MHR

Engineer
1851 karmaJoined Working (0-5 years)Washington, DC, USA

Bio

I work as an engineer, donate 10% of my income, and occasionally enjoy doing independent research. I'm most interested in farmed animal welfare and the nitty-gritty details of global health and development work. In 2022, I was a co-winner of the GiveWell Change Our Mind Contest. 

Comments
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Yeah this is a really good point, I have no idea how to square the numbers with big grants from OP to THL

Thanks Vasco! 

I checked the pages for each charity to get the scores.

I agree that AWF doesn't directly evaluate cost-effectiveness, but I still think there's a good chance they're likely to be the EV maximizing option over THL. THL estimates that it costs them $2.63 to move a hen from a conventional to a cage-free system, or about 0.57 yr/$ given a 1.5-year lifespan. Last year, Emily Oehlsen from Open Phil said "We think that the marginal [farmed animal welfare] funding opportunity is ~1/5th as cost-effective as the average from Saulius’ analysis." Saulius's 2019 analysis estimated that corporate campaigns pre-2019 impacted 41 chicken-years per dollar, so at a 5x reduction that's 8.2 yr/$. I don't want to take Emily's numbers too literally, but that implies a >10x gap between the cost effectiveness values of OP's marginal funding opportunity and THL. Since I'd expect AWF's opportunities to look somewhat similar to OP's, that leads me to guess that they're likely to be on net more cost-effective than THL. This directionally agrees with some of the comments by insiders such as @James Özden on the GWWC evaluations thread as well. But I'd be very curious to hear more from folks who are more plugged in, this is just an outsider's guess.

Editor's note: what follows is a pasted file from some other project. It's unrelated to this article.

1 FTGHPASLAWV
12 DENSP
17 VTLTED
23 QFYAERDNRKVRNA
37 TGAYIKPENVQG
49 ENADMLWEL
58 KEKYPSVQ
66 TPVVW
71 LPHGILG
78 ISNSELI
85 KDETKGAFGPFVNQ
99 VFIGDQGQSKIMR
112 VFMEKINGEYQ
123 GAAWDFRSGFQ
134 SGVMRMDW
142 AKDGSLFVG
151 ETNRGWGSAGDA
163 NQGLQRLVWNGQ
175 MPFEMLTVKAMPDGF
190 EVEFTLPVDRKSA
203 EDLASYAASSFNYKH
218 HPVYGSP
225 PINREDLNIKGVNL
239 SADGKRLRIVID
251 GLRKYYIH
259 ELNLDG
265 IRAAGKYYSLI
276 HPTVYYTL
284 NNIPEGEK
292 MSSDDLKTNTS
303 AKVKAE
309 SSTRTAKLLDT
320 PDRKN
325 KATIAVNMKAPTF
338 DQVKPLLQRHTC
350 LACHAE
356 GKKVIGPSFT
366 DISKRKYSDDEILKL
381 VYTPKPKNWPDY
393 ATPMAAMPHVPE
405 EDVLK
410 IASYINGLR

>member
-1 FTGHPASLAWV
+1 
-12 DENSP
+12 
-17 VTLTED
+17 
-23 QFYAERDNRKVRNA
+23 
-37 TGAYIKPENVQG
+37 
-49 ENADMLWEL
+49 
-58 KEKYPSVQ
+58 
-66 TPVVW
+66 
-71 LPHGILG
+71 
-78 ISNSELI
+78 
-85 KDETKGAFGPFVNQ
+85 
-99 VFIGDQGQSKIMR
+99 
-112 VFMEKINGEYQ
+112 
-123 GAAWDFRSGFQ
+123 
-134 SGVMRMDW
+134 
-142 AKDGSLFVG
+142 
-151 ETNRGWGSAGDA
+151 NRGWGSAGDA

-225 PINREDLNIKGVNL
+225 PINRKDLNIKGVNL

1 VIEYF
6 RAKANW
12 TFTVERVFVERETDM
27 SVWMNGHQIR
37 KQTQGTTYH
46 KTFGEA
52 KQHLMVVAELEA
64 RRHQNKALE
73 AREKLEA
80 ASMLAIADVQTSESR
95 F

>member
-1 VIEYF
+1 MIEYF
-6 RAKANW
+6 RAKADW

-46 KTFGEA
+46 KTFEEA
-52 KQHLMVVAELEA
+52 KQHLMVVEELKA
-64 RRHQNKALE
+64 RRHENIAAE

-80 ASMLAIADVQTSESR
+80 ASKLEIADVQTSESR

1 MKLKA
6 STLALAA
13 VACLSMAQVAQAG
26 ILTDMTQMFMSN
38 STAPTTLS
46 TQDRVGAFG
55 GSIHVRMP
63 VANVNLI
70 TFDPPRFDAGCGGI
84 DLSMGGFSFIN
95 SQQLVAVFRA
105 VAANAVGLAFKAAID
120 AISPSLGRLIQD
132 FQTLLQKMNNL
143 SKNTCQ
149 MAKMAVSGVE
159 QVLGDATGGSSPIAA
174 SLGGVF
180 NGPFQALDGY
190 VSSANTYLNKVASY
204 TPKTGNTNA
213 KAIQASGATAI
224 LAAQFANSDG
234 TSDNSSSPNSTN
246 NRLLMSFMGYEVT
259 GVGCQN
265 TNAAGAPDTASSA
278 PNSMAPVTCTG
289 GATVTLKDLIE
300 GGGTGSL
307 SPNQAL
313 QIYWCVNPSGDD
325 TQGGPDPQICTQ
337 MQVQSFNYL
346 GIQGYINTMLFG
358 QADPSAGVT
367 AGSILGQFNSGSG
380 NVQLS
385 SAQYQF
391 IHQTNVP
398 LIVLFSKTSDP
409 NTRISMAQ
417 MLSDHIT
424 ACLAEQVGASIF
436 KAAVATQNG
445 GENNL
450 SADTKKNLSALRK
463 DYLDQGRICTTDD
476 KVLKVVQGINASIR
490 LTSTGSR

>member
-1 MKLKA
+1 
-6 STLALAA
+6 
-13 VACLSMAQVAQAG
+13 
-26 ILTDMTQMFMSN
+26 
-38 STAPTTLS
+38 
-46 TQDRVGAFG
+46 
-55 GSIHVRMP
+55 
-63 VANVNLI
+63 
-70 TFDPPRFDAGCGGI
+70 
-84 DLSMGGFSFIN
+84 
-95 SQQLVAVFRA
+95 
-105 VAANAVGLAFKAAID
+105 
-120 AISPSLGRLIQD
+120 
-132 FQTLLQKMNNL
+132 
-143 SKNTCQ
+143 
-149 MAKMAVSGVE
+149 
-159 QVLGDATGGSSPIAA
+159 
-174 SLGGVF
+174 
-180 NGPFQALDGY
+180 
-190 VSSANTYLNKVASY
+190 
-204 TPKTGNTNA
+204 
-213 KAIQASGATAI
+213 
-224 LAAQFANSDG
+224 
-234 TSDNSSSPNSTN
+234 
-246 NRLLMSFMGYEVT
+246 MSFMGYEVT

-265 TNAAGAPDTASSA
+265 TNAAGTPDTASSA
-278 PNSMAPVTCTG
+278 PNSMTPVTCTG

For what it's worth, I do actually give to both AWF and THL, but give much more to AWF.

MHR
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A couple things to add to this very good comment:

In general, the landscape of charity evaluation for animal charities is less mature and quite a bit more uncertain than the landscape for global health and development charities. Any cost-effectiveness estimates are going to be coarse and debatable. 

ACE has a partially qualitative cost-effectiveness scoring system. Their ratings (higher = better) for their recommended charities are:

  • Faunalytics: 5.7
  • New Roots Institute: 4.9
  • The Humane League: 4.7
  • Wild Animal Initiative: 4.5
  • Çiftlik Hayvanlarını Koruma Derneği: 4.3
  • Shrimp Welfare Project: 4.3
  • Fish Welfare Initiative: 4.3
  • Sinergia Animal: 4.1
  • Good Food Institute: 3.8
  • Dansk Vegetarisk Forening: 3.7
  • Legal Impact for Chickens: 3.7

@Laura Duffy wrote a report at Rethink Priorities in which she estimated that corporate hen welfare campaigns avert 1.13 DALYs/$ and shrimp stunning interventions avert 0.038 DAYLYs/$. Both of these estimates were quite uncertain and depended on a lot of debatable assumptions (including possibly underrating the potential for shrimp stunning interventions to catalyze industry-wide changes), but I think this is one of the best estimates currently out there. 

My personal advice would be that I think the EA Funds Animal Welfare Fund is probably the expected value maximizing option, while The Humane League is probably the best option if you're somewhat risk-averse.  

Answer by MHR10
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Some data from open phil and EA funds grants:

Shrimp Welfare Project :

  • Open Philanthropy (September 2022): $300,000
  • Open Philanthropy (November 2023): $2,000,000
  • EA Funds (Q1 2022): $45,000
  • EA Funds (Q1 2022): $45,000
  • EA Funds (Q4 2022): $210,000
  • EA Funds (Q3 2023): $130,000

Insect Institute:

  • None listed

Arthropoda Foundation:

  • None listed

Aquatic Life Institute:

  • Open Philanthropy (June 2022): $100,000
  • Open Philanthropy (November 2022): $150,000
  • Open Philanthropy (December 2023): $550,000
  • EA Funds (Q1 2022): $80,000
  • EA Funds (Q1 2022): $80,000
  • EA Funds (Q3 2022): $80,000